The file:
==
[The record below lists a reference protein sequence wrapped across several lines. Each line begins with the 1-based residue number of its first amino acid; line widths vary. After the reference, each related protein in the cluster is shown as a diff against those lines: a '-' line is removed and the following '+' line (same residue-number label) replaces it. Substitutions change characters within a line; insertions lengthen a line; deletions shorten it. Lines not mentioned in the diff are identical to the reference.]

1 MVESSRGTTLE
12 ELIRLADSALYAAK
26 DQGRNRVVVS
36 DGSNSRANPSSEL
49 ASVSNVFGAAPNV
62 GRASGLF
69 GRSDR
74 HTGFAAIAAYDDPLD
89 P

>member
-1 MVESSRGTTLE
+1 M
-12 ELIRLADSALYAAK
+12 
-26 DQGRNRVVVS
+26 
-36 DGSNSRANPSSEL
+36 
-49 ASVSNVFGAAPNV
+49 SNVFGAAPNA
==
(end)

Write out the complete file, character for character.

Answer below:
[The record below lists a reference protein sequence wrapped across several lines. Each line begins with the 1-based residue number of its first amino acid; line widths vary. After the reference, each related protein in the cluster is shown as a diff against those lines: a '-' line is removed and the following '+' line (same residue-number label) replaces it. Substitutions change characters within a line; insertions lengthen a line; deletions shorten it. Lines not mentioned in the diff are identical to the reference.]

1 MVESSRGTTLE
12 ELIRLADSALYAAK
26 DQGRNRVVVS
36 DGSNSRANPSSEL
49 ASVSNVFGAAPNV
62 GRASGLF
69 GRSDR
74 HTGFAAIAAYDDPLD
89 P

>member
-1 MVESSRGTTLE
+1 M
-12 ELIRLADSALYAAK
+12 
-26 DQGRNRVVVS
+26 
-36 DGSNSRANPSSEL
+36 
-49 ASVSNVFGAAPNV
+49 SNVFGAAPNA